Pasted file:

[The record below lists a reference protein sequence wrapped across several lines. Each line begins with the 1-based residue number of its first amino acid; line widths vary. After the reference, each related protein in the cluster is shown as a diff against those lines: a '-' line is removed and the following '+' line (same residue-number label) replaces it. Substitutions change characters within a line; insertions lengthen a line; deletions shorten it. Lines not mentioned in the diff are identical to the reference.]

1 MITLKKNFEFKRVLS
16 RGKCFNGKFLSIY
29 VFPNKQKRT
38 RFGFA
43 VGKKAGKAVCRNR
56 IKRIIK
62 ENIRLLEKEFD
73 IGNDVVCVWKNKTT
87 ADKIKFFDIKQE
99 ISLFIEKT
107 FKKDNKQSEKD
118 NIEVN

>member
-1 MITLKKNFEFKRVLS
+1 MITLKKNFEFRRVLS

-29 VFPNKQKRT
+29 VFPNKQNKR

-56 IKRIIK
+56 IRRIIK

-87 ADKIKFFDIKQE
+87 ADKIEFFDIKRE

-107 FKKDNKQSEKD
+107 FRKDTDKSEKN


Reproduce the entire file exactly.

[The record below lists a reference protein sequence wrapped across several lines. Each line begins with the 1-based residue number of its first amino acid; line widths vary. After the reference, each related protein in the cluster is shown as a diff against those lines: a '-' line is removed and the following '+' line (same residue-number label) replaces it. Substitutions change characters within a line; insertions lengthen a line; deletions shorten it. Lines not mentioned in the diff are identical to the reference.]

1 MITLKKNFEFKRVLS
16 RGKCFNGKFLSIY
29 VFPNKQKRT
38 RFGFA
43 VGKKAGKAVCRNR
56 IKRIIK
62 ENIRLLEKEFD
73 IGNDVVCVWKNKTT
87 ADKIKFFDIKQE
99 ISLFIEKT
107 FKKDNKQSEKD
118 NIEVN

>member
-1 MITLKKNFEFKRVLS
+1 MITLKKNFEFRRVLS

-29 VFPNKQKRT
+29 VFPNKQNKR

-56 IKRIIK
+56 IRRIIK

-87 ADKIKFFDIKQE
+87 ADKIEFFDIKRE

-107 FKKDNKQSEKD
+107 FRKDTDKSEKN